|Institution:||University of New Mexico|
|Keywords:||Enteral nutrition, tube feeding, visual cue, intensive care unit, critically ill|
|Full text PDF:||http://hdl.handle.net/1928/23634|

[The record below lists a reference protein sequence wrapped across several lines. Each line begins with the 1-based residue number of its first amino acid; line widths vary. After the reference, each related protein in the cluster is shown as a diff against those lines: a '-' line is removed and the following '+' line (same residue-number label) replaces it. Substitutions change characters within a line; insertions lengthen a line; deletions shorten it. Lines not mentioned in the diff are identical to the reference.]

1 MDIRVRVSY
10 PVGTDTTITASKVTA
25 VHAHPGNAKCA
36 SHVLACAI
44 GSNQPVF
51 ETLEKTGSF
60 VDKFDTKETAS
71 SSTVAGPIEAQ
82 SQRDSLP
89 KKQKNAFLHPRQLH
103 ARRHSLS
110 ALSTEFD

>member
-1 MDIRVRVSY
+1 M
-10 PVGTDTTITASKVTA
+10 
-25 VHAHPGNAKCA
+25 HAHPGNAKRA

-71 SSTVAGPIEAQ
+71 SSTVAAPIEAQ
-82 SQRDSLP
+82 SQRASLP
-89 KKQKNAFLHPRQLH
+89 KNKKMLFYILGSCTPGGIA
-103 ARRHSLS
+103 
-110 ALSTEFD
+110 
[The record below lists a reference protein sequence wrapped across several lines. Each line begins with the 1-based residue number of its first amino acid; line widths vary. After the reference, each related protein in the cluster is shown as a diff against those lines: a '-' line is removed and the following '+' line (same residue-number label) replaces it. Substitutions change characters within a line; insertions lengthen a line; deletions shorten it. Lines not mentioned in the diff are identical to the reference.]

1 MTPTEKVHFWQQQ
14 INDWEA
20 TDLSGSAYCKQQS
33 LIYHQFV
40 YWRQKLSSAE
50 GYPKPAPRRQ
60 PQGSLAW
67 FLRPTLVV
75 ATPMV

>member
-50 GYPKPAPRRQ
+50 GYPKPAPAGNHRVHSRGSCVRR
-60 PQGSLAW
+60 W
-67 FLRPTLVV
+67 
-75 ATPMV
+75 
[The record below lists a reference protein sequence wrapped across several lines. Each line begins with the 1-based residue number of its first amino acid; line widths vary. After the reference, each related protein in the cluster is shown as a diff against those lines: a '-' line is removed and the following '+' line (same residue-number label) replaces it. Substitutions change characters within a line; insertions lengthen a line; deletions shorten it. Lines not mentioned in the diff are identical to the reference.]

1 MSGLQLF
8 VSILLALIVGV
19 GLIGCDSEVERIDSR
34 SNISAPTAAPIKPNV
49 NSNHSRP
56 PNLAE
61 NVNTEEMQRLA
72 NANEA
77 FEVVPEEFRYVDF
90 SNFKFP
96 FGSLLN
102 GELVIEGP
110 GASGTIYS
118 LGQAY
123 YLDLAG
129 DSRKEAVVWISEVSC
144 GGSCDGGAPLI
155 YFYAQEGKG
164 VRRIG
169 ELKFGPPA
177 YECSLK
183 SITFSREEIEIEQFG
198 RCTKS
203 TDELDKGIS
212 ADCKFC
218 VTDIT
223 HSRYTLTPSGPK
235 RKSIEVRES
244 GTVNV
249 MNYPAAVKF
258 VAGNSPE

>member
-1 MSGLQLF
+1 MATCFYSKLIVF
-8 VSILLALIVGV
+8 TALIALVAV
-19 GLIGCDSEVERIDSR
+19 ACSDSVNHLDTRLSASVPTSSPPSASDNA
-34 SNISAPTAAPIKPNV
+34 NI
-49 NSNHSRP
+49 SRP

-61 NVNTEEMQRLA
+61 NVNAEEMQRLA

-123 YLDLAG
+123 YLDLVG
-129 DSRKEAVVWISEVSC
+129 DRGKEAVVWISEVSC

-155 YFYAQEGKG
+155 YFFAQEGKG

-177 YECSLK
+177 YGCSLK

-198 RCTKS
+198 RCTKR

Background: Enteral nutrition in the critically ill patient is interrupted for myriad reasons some of which include withholding for operations, diagnostic tests, high residuals, feeding tube displacements and routine care. We sought to determine if use of an external visual cue by nursing increases delivery of goal enteral nutrition (EN) from baseline during the first 7 days of ICU admission. Methods: After achieving IRB approval we retrospectively evaluated all trauma/surgical/burn intensive care unit (TSBICU) records from May 2012 through March 2013 for patients with more than 7 days in the TSBICU who received EN as their primary means of nutrition support. In the initial arm, we identified goal EN and determined the percentage EN delivered, calculated average Braden score during the first 7 days of admission as well as average ICU length of stay (LOS), and then compared those data to the post intervention group. Intervention consisted of a nursing-placed placard that cued staff to initiate or resume EN. Data were analyzed utilizing Shapiro-Wilk W test, standard t-test, Fisher’s exact test, and Wilcoxon rank sum test. Data were further stratified to test differences between burn patients and remaining ICU patients. Results: Compared to all TSBICU patients in the pre-intervention group (n = 50), those in the post-intervention group (N = 31) did not receive significantly more EN (47.3% vs. 39.5%; p = 0.10), did not experience a difference in ICU LOS (14.5 vs. 13 days; p = 0.94), and did not see changes in average Braden scores (12.4 vs. 13; p = 0.14). However, parceling out the burn patients (N = 11) vs. remaining ICU patients (N = 70) showed burn patients received significantly higher delivery of EN (58.8% vs. 42%; p = 0.011) and experienced longer ICU LOS (21 vs. 13 days; p = 0.044). There was no difference in average Braden scores between the two groups. Conclusion: This retrospective review failed to demonstrate statistical significance for the application of a nursing- placed placard to cue resumption or initiation of EN. Burn patients received significantly more EN and had longer ICU LOS compared to trauma/surgical ICU patients.